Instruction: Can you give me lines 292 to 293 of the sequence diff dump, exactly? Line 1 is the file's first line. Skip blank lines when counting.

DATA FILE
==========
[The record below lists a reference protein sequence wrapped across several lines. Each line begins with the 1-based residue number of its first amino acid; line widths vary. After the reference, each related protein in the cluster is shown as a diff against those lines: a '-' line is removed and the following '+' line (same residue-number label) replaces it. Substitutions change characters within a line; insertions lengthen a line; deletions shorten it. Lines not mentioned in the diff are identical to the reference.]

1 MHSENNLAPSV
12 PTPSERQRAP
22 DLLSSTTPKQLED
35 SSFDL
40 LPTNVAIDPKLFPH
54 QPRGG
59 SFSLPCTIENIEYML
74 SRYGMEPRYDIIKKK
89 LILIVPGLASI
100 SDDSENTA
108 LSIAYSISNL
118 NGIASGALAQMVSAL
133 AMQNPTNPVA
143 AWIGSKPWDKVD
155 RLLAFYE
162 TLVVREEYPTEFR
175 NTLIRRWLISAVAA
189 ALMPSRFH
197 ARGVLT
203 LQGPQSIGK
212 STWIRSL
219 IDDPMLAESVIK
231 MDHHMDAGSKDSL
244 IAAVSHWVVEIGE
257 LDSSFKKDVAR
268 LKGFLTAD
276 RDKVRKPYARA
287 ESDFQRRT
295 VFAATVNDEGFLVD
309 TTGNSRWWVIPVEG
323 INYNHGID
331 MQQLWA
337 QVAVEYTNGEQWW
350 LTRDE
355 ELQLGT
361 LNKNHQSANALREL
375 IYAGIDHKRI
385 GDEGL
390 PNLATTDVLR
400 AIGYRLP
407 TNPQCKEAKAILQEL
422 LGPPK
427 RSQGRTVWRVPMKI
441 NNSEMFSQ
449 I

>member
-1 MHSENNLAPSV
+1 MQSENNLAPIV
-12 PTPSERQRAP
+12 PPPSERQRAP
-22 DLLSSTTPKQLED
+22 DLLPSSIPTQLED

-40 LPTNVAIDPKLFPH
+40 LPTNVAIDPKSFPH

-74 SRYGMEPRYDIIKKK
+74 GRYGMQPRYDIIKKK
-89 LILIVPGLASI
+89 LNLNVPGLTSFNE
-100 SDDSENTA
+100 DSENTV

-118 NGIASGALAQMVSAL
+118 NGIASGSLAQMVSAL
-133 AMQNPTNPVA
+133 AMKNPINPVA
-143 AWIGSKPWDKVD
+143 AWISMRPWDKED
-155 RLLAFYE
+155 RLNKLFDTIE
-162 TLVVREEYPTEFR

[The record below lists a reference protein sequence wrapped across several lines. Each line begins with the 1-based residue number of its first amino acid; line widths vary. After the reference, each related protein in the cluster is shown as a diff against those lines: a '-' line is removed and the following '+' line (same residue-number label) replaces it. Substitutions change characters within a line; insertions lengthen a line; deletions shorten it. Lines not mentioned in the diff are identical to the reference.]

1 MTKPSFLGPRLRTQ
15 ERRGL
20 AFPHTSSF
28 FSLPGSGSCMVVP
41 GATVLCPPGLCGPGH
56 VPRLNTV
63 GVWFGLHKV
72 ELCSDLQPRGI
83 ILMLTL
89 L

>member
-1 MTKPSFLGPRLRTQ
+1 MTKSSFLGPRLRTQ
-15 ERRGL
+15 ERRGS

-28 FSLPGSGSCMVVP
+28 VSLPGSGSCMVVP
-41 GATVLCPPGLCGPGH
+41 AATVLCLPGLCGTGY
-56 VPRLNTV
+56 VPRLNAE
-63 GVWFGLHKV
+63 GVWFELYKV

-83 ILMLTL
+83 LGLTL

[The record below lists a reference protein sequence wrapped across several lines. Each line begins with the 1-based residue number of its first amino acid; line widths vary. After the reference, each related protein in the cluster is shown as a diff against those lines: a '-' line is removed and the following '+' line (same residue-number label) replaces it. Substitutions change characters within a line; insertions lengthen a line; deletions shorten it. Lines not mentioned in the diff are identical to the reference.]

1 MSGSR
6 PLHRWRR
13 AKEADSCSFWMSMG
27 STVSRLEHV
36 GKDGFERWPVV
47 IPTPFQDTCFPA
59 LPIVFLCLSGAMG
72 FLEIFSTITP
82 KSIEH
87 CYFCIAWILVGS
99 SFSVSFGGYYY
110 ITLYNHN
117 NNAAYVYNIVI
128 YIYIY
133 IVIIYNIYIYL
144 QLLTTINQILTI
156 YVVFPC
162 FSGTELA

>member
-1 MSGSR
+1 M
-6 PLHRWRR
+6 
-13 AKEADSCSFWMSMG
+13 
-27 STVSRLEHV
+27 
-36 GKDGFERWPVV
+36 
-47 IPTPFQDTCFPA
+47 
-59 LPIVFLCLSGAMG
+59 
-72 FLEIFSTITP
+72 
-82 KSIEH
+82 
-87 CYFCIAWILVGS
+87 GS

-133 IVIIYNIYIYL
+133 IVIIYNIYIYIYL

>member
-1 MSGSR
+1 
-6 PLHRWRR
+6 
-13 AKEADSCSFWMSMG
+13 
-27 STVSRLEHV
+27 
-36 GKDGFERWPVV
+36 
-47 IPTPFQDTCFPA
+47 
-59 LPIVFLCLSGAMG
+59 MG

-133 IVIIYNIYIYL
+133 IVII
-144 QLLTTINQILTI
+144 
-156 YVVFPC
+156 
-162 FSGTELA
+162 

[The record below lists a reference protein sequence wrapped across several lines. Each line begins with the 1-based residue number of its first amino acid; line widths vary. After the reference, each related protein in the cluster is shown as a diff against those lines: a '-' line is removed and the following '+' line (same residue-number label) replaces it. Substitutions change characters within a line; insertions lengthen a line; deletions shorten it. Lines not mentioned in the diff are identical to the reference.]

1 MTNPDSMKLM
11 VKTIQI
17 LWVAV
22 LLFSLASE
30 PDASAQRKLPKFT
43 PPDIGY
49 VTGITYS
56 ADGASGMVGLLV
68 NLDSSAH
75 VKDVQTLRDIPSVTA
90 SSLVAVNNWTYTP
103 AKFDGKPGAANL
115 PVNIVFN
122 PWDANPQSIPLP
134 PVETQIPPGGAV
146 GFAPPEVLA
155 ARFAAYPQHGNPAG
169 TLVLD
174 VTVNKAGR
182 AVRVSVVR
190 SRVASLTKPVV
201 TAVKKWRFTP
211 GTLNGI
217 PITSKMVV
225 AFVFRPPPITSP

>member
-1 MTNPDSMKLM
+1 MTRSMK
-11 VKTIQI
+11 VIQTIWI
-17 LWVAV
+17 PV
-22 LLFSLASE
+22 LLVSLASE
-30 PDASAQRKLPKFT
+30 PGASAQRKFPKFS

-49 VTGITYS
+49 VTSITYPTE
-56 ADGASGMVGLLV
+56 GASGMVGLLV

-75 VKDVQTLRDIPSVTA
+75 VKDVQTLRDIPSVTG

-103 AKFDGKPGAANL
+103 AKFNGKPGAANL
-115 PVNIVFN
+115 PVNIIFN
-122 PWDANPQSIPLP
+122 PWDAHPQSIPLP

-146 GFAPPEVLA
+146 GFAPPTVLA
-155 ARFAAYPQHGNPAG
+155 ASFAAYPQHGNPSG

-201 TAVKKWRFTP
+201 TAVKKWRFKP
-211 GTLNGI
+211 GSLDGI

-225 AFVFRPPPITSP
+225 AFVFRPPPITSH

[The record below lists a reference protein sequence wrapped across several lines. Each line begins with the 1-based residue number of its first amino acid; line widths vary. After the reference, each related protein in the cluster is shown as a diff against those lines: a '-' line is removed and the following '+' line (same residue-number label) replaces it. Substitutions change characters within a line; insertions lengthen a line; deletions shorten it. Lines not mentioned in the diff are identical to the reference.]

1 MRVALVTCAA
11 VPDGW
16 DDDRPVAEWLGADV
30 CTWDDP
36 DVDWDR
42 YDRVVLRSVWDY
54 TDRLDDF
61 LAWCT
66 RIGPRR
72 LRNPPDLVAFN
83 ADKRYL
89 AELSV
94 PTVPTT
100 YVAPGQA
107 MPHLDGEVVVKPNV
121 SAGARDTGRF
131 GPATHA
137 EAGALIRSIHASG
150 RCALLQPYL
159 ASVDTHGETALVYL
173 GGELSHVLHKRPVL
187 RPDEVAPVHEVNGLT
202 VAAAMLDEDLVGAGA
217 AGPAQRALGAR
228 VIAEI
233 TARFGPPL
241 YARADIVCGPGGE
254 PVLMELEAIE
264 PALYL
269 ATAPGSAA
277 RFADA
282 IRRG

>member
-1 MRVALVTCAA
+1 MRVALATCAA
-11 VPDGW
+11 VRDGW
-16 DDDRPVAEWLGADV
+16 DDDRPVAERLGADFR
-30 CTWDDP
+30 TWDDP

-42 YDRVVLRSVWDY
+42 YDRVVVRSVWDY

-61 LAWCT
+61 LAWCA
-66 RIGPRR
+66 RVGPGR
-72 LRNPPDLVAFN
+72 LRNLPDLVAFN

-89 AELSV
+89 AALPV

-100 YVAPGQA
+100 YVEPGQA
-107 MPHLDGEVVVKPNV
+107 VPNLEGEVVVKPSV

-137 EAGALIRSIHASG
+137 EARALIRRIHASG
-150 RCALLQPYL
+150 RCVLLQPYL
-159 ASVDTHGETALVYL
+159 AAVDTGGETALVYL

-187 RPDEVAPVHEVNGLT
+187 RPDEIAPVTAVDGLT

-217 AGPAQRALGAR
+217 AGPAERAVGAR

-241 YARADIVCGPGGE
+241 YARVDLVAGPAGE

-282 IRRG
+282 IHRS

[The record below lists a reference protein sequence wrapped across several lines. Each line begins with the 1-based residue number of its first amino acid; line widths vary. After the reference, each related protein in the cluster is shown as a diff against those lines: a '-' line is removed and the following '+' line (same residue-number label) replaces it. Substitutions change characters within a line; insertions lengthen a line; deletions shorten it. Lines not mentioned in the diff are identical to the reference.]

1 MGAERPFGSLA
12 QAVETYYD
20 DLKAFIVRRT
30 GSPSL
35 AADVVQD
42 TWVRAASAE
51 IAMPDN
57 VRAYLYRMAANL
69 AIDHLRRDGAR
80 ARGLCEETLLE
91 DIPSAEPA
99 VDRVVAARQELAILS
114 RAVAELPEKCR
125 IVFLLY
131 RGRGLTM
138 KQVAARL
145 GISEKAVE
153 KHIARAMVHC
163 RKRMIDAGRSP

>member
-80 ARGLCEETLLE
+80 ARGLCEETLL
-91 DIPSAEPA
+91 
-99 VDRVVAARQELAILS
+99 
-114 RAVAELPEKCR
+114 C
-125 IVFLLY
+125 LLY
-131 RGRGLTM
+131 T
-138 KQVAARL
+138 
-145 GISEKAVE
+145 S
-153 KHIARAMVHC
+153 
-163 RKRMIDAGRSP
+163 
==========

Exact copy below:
1 MGAERPFGSLA
12 QAVETYYD